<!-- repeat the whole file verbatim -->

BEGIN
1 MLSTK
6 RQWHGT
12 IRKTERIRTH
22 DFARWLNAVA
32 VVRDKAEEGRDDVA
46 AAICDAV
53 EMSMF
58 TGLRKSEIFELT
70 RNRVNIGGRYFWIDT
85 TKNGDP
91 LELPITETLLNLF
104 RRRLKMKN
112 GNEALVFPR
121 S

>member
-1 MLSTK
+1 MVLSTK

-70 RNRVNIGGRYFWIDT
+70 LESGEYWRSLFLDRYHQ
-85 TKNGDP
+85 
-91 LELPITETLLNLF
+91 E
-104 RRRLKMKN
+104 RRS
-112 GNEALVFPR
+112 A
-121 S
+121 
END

1 MLSTK
6 RQWHGT
12 IRKTERIRTH
22 DFARWLNAVA
32 VVRDKAEEGRDDVA
46 AAICDAV
53 EMSMF
58 TGLRKSEIFELT
70 RNRVNIGGRYFWIDT
85 TKNGDP
91 LELPITETLLNLF
104 RRRLKMKN
112 GNEALVFPR
121 S

>member
-1 MLSTK
+1 MVLSTK

-70 RNRVNIGGRYFWIDT
+70 LESGEYWRSLFLDRYHQ
-85 TKNGDP
+85 
-91 LELPITETLLNLF
+91 E
-104 RRRLKMKN
+104 RRS
-112 GNEALVFPR
+112 A
-121 S
+121 